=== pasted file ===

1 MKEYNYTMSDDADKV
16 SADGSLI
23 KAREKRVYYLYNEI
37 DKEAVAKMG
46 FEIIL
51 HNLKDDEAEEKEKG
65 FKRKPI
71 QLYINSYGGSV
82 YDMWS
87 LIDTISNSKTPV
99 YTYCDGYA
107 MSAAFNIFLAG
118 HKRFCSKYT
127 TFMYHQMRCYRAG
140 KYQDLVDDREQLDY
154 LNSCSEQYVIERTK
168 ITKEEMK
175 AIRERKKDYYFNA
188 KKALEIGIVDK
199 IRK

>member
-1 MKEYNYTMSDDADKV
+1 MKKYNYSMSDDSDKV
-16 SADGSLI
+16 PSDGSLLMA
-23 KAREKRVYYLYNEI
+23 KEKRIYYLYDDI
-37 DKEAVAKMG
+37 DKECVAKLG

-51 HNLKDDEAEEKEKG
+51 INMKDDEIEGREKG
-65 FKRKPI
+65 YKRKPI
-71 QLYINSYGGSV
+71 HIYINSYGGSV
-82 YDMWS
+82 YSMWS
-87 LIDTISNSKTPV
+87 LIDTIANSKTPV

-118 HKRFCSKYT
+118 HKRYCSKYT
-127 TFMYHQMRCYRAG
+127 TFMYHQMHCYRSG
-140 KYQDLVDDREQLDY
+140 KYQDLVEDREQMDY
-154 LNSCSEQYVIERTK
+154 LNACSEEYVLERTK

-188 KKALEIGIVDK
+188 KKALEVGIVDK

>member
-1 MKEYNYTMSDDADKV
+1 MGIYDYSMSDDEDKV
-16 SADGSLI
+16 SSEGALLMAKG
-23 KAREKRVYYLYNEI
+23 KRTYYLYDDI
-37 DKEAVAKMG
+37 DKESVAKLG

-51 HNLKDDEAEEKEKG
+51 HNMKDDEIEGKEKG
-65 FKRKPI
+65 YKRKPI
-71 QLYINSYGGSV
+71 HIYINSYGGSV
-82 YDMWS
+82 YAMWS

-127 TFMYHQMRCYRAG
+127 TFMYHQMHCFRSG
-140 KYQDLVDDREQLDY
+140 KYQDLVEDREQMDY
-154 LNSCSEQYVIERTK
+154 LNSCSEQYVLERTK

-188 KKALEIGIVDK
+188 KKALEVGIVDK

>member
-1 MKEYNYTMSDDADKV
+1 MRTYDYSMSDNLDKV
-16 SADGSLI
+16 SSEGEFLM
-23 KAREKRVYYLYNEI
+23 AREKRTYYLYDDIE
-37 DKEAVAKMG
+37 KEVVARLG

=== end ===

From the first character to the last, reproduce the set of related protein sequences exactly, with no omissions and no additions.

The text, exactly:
1 MKEYNYTMSDDADKV
16 SADGSLI
23 KAREKRVYYLYNEI
37 DKEAVAKMG
46 FEIIL
51 HNLKDDEAEEKEKG
65 FKRKPI
71 QLYINSYGGSV
82 YDMWS
87 LIDTISNSKTPV
99 YTYCDGYA
107 MSAAFNIFLAG
118 HKRFCSKYT
127 TFMYHQMRCYRAG
140 KYQDLVDDREQLDY
154 LNSCSEQYVIERTK
168 ITKEEMK
175 AIRERKKDYYFNA
188 KKALEIGIVDK
199 IRK

>member
-1 MKEYNYTMSDDADKV
+1 MKKYNYSMSDDSDKV
-16 SADGSLI
+16 PSDGSLLMA
-23 KAREKRVYYLYNEI
+23 KEKRIYYLYDDI
-37 DKEAVAKMG
+37 DKECVAKLG

-51 HNLKDDEAEEKEKG
+51 INMKDDEIEGREKG
-65 FKRKPI
+65 YKRKPI
-71 QLYINSYGGSV
+71 HIYINSYGGSV
-82 YDMWS
+82 YSMWS
-87 LIDTISNSKTPV
+87 LIDTIANSKTPV

-118 HKRFCSKYT
+118 HKRYCSKYT
-127 TFMYHQMRCYRAG
+127 TFMYHQMHCYRSG
-140 KYQDLVDDREQLDY
+140 KYQDLVEDREQMDY
-154 LNSCSEQYVIERTK
+154 LNACSEEYVLERTK

-188 KKALEIGIVDK
+188 KKALEVGIVDK

>member
-1 MKEYNYTMSDDADKV
+1 MGIYDYSMSDDEDKV
-16 SADGSLI
+16 SSEGALLMAKG
-23 KAREKRVYYLYNEI
+23 KRTYYLYDDI
-37 DKEAVAKMG
+37 DKESVAKLG

-51 HNLKDDEAEEKEKG
+51 HNMKDDEIEGKEKG
-65 FKRKPI
+65 YKRKPI
-71 QLYINSYGGSV
+71 HIYINSYGGSV
-82 YDMWS
+82 YAMWS

-127 TFMYHQMRCYRAG
+127 TFMYHQMHCFRSG
-140 KYQDLVDDREQLDY
+140 KYQDLVEDREQMDY
-154 LNSCSEQYVIERTK
+154 LNSCSEQYVLERTK

-188 KKALEIGIVDK
+188 KKALEVGIVDK

>member
-1 MKEYNYTMSDDADKV
+1 MRTYDYSMSDNLDKV
-16 SADGSLI
+16 SSEGEFLM
-23 KAREKRVYYLYNEI
+23 AREKRTYYLYDDIE
-37 DKEAVAKMG
+37 KEVVARLG